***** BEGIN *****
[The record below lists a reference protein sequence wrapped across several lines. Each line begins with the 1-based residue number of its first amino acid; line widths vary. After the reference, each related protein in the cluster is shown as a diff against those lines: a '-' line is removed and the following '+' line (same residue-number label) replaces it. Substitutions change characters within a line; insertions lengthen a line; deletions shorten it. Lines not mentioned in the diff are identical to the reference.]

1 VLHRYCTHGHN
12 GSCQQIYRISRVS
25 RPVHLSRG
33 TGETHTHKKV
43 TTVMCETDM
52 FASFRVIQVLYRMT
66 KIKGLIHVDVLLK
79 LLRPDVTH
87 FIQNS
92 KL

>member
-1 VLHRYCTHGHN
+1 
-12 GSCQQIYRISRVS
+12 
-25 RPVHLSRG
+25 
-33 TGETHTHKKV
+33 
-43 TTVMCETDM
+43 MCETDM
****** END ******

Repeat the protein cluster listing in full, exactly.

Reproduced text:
[The record below lists a reference protein sequence wrapped across several lines. Each line begins with the 1-based residue number of its first amino acid; line widths vary. After the reference, each related protein in the cluster is shown as a diff against those lines: a '-' line is removed and the following '+' line (same residue-number label) replaces it. Substitutions change characters within a line; insertions lengthen a line; deletions shorten it. Lines not mentioned in the diff are identical to the reference.]

1 VLHRYCTHGHN
12 GSCQQIYRISRVS
25 RPVHLSRG
33 TGETHTHKKV
43 TTVMCETDM
52 FASFRVIQVLYRMT
66 KIKGLIHVDVLLK
79 LLRPDVTH
87 FIQNS
92 KL

>member
-1 VLHRYCTHGHN
+1 
-12 GSCQQIYRISRVS
+12 
-25 RPVHLSRG
+25 
-33 TGETHTHKKV
+33 
-43 TTVMCETDM
+43 MCETDM